This week in #fslt14 we were asked to write a reflection about our current learning and teaching experience.
The first thing that comes to mind when I start thinking about this topic is that I have wanted to be a teacher since I was 6 years old. This means I have been “teaching” since I was very young. I say “teaching” because some may argue that helping your friends with their work is not really teaching. Anyway, I think this conscience I have since a very young age about what I like/want to do has helped me develop the skills I use today in my “grown-up” teaching.
I had a wonderful time at school. I always loved to learn, especially Mathematics. When I arrived to the University this passion about Maths became a big part of my life. Hence learning for me was always a second nature. Probably because of this it is quite hard for me to get inspiration from my own learning experience…
One thing I realise is that most my students are not really in love with mathematics: they are more in love with the idea that a degree in mathematics will enable them to have a nice career! Many times this makes me sad… But the truth is that these are the students I must teach! So how do I do this? What do I do when my class of 30 third year students looks at me as if I were speaking in my native language instead of English? I take a deep breath, I make sure I am not really talking Portuguese, and I start everything from the beginning. Patience! This is my first strategy! Then I try never to be exasperated: this is something us mathematicians are very good at. So I try to be always really kind (I realise my emotive nature sometimes makes this quite hard to achieve!...). I know a harsh attitude can cause real harm in the ability of a student to progress: if he is afraid, he will not ask questions because he doesn’t want to be perceived as “stupid”. One other thing I try really hard to transmit when I am teaching is the importance of real curiosity: the desire to really understand things, not only to mimic the best they can what I do so they can have a good grade. This is a big fight! But I really believe that the most important thing I can teach my students is not the particular way one solves this or that partial differential equation. More important than knowing to do stuff is understanding why we are doing it; is being able to look at a new problem and have ideas about how to solve it!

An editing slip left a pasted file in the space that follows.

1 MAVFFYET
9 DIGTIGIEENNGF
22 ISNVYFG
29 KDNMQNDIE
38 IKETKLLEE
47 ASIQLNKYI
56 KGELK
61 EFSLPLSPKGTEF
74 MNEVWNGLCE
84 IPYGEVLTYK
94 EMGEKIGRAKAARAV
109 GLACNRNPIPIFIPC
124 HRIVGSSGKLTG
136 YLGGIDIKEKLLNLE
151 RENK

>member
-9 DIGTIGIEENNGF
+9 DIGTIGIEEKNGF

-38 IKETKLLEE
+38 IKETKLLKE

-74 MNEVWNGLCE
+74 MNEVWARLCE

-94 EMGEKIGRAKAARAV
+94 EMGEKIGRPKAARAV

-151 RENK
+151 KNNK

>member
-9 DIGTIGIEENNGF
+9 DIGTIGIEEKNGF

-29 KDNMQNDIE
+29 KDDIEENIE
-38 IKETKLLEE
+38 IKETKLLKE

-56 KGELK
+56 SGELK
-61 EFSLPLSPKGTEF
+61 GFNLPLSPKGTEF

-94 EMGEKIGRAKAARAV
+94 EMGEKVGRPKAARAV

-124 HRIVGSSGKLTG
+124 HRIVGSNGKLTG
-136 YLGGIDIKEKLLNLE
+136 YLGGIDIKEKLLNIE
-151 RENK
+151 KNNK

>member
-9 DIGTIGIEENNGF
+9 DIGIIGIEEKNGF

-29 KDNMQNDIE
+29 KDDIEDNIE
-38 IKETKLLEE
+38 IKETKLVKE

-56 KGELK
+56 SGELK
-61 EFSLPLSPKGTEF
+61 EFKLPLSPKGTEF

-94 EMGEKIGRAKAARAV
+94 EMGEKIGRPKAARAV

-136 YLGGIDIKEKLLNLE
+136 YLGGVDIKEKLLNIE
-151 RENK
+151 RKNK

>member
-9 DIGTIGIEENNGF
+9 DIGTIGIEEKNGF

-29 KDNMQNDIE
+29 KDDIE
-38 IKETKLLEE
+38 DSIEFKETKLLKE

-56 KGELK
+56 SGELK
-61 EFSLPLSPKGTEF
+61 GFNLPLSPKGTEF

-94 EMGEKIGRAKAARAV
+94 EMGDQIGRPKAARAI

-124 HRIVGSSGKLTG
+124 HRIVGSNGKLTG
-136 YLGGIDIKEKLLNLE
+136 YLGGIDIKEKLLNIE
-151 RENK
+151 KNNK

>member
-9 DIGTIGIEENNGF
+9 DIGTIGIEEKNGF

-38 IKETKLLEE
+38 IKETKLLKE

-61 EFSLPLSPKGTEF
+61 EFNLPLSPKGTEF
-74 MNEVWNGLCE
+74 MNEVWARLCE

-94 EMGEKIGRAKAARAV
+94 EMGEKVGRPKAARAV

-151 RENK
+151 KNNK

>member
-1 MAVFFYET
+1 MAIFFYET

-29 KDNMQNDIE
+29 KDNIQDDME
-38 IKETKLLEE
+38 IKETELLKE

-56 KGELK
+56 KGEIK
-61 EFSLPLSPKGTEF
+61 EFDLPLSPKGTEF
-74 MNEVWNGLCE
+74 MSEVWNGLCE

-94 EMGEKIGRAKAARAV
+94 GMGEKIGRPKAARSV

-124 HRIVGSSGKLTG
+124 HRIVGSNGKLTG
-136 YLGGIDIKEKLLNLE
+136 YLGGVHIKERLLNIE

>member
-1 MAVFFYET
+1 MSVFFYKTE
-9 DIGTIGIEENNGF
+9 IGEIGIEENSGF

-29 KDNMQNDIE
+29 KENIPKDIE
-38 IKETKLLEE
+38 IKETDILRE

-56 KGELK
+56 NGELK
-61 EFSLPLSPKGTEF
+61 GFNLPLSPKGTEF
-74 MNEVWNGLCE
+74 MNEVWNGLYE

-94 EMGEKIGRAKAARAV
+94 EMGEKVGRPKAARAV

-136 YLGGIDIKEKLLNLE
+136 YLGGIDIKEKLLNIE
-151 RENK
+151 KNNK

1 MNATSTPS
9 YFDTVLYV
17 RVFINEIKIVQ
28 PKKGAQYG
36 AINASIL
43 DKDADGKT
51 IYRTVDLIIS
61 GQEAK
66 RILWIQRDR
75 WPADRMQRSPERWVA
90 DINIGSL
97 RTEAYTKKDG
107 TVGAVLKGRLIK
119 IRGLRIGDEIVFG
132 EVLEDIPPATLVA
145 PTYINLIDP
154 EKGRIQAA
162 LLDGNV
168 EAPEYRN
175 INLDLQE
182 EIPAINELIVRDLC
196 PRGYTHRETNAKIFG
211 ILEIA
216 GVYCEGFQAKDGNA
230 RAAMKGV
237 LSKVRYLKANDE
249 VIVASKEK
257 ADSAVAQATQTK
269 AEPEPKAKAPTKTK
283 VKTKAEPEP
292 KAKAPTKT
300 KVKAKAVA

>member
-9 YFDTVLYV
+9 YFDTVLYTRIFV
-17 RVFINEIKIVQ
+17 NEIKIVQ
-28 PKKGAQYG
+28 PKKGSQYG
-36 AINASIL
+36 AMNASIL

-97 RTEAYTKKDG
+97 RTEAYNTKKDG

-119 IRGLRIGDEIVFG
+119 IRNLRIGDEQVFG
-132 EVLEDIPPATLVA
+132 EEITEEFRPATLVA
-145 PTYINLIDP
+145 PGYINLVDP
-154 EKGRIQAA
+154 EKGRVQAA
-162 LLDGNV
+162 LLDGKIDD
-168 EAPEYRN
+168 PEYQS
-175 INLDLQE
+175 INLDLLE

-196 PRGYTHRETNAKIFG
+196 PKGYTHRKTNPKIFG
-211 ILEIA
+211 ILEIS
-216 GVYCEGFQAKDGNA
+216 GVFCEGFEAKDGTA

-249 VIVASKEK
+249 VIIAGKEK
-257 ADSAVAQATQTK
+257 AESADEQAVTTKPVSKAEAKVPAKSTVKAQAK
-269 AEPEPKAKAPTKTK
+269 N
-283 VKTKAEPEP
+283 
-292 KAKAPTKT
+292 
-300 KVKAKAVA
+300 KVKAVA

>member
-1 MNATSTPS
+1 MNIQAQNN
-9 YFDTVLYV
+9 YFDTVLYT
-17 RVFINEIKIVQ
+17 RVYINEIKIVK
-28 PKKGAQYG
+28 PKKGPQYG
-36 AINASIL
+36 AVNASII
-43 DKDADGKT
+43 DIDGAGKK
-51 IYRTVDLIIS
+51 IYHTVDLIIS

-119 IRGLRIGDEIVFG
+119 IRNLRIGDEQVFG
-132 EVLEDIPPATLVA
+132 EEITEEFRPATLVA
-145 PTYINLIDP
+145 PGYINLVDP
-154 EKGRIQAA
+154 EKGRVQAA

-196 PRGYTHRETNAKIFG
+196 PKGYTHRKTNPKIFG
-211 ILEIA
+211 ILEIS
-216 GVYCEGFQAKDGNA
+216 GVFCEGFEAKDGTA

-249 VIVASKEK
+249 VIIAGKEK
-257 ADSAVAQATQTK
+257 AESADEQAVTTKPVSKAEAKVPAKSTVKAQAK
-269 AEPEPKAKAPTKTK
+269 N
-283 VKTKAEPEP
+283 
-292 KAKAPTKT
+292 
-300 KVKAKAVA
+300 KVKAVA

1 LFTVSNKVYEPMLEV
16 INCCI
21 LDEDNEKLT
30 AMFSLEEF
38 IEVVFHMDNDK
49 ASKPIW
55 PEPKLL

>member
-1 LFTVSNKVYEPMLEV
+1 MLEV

I realise now that I almost only wrote about the human side of learning: emotions, passions, motivations, etc… Of course I always try to prepare really well all classes, understand every little detail of all the arguments so I can explain them in a clear way. But in this exercise of reflection I think it is a good thing that I focused on the human side of learning/teaching. Because all I do during the week is to prepare lecture notes and exercises… It is good to stop and think about the “big picture”. After all, if we all were motivated students and passionate teachers wouldn’t all be so much easier?